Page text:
I walked down the brashly commercial "Muslim Street" in Xi'an's town center, a gauntlet of souvenir shops, dull restaurants, neon lights and voracious touts. Then I ducked into an open red door and found myself in a different world.
The cacophonies of commerce were gone, the tranquility had a solemn quality, delicate music from a zither wafted throughout and old buildings basked in the dim light.
It was the Gao Fu, the contemplative and quietest place in the city, and sophisticated specimen of Xi'an's new wave of tourist sights that are being nurtured under the auspices of the local government's Royal City Restoration Plan.
The estate was originally built 400 years ago by Gao Yuesong, a man who in his short life - he died at 31 - rose to prominence in the Ming Dynasty (1368-1644) as an artist and thinker. Then it continued to grow under seven generations of Gao's descendents, who carried the same mantle of intellectual eminence and who continued the family tradition of hosting thinkers as advisors and artists-in-arms.
Now the 86-room Gao Fu belongs to Yang Shuanglin, a wealthy philanthropist who worked with the Sino Norway Historical Districts Protection Program to restore the house and open it as a historic building, no matter the cost.
"I don't want to turn the house into a restaurant or a hotel and I don't measure success by numbers of tourists," Yang told me in his studio, the room where he spent most of his time painting traditional Chinese landscapes. "Commercialization has destroyed too many historic buildings and I want to protect this treasure as it was. It's running at a loss but that's fine with me."
The house is a rare example of Xi'an's old architectural style of designing expansive estates - or "yards" in the traditional architectural lexicon - around four courtyards. Yet Yang was speaking of a quality that transcends the sum of architectural wealth. It's like an aura, and it is engendered by the two facets of the estate "as it was".
On the one hand the household was disciplined, with each room assigned a strict role - rooms have titles such as men's reception, women's reception, girls' room, boys' room and "introspection room", where unruly boys were punished.
On the other hand a sweeping fantasy is conjured by the finesse of the traditional architecture, the elegant stone carvings and the flow of the inter-connecting courtyards.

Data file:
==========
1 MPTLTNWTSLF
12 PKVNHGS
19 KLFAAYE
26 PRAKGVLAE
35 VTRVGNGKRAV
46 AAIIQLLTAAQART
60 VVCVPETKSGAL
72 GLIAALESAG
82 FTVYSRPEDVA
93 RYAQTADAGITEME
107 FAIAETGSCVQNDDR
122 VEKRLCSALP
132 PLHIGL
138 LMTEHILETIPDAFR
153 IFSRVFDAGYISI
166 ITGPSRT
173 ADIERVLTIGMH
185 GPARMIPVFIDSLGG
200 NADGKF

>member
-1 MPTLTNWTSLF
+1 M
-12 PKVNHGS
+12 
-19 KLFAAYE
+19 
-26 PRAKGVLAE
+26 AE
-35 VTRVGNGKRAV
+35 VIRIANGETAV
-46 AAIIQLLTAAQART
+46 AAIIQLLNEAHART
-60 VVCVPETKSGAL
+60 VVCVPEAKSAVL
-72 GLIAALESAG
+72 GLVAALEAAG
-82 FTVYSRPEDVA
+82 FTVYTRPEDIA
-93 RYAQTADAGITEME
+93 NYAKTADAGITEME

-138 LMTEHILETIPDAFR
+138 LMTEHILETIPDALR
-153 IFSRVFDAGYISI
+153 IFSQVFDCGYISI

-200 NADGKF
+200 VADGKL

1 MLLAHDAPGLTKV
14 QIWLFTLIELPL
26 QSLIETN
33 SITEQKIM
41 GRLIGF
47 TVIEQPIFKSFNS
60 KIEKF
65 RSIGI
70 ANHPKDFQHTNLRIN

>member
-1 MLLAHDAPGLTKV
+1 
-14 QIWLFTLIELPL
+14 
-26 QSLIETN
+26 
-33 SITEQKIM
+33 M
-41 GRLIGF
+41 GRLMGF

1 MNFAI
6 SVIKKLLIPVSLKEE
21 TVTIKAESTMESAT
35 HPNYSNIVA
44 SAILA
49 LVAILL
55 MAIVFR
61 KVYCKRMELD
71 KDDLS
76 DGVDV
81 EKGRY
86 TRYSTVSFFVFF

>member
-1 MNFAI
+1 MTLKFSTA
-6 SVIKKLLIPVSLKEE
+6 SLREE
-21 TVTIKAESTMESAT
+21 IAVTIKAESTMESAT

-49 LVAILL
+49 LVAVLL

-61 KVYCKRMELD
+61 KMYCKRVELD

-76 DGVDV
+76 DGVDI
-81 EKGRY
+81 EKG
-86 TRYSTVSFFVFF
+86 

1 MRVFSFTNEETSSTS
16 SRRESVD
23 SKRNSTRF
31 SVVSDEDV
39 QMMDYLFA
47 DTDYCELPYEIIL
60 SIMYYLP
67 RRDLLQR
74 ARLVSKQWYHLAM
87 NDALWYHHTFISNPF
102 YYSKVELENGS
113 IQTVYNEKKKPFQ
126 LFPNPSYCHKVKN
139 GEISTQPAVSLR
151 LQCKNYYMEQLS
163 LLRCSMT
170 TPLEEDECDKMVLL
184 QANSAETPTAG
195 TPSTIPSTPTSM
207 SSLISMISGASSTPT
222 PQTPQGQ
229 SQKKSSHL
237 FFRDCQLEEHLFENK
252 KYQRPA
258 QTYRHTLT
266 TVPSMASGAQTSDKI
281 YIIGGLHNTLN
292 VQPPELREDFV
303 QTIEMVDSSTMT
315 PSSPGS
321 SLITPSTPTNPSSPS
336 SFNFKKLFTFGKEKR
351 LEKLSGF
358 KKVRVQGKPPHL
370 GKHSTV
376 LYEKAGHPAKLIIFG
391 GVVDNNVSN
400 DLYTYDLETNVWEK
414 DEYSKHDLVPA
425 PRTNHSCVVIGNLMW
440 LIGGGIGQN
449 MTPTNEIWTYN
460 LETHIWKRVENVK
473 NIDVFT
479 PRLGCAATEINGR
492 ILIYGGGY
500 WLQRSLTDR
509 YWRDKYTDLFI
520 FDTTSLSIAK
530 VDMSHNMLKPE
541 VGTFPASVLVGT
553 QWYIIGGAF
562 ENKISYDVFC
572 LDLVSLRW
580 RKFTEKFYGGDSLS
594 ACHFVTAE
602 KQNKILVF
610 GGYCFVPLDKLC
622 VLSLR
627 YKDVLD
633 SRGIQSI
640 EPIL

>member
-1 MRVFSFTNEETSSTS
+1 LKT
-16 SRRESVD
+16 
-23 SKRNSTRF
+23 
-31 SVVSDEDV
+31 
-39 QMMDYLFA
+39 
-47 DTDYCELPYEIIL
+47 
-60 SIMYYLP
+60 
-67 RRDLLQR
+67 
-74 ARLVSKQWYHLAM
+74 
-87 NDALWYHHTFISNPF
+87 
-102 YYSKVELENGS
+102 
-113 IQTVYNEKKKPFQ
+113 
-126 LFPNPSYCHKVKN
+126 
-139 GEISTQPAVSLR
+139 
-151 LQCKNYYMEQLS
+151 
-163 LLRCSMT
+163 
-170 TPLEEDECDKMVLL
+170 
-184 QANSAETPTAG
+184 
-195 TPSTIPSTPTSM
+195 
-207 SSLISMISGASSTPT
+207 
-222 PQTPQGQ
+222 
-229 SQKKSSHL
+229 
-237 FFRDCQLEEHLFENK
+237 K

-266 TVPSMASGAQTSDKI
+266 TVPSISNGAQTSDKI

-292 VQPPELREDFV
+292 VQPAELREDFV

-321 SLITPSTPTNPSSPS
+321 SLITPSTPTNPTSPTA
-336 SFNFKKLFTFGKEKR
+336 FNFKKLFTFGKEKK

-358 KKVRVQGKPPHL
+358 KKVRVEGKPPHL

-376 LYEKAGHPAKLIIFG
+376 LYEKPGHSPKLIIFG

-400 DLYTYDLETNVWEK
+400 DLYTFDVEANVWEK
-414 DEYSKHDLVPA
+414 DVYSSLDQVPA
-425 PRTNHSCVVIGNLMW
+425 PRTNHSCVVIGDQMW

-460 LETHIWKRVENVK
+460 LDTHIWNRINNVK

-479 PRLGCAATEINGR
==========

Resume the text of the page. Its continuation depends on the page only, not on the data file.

These two juxtapositions are a mirror of the creative process, the way the fantasy of the creator is channeled by the discipline employed during the rendition. This experience enriches visitors and perhaps fostered the former occupants' intellectual incandescence, an experience that would be lost in the distractions of a commercial establishment.
Only traditional arts find a home in Gao Fu. Yang is vice president of Xi'an's Traditional Painting Institute and one room in the house displays paintings by its members. These add another layer to the artistic riches, complementing the old furniture that is modest and elegant (the furniture was sourced from private collections after the original furniture was destroyed in the "cultural revolution").
Yang paints traditional landscapes, mostly done in charcoal-color ink, depicting mountains, gushing waterfalls, flocks of birds, the odd peasantry farmhouse, bamboo and anthropomorphic trees - paintings that are claustrophobic but simultaneously heavenly and exquisite.
"I have been painting since I was 12 and it's my only passion," Yang said. "Each time I complete a painting, which takes 8 hours, I feel a pride akin to protecting my homeland, like a soldier stationed at a remote frontier."
The house also has a theater and I paid a mere 5 yuan to watch a shadow puppet show. It dramatized a peasant love scene and the excellent execution - the timbre of the high-pitched oration, the thumping and flighty music of the drum and the erhu (the two-stringed violin-like traditional instrument), and the vivacious movements of the puppets - left me feeling the emotional force of unconsummated love.
Afterwards I sat in the courtyard sipping tea (served at a tiny teahouse), and in the quiet house, with the music from the zither fluttering around my ears like butterflies, I felt my mind still and lost in thought. By the time I left the house I felt comprehensively refreshed.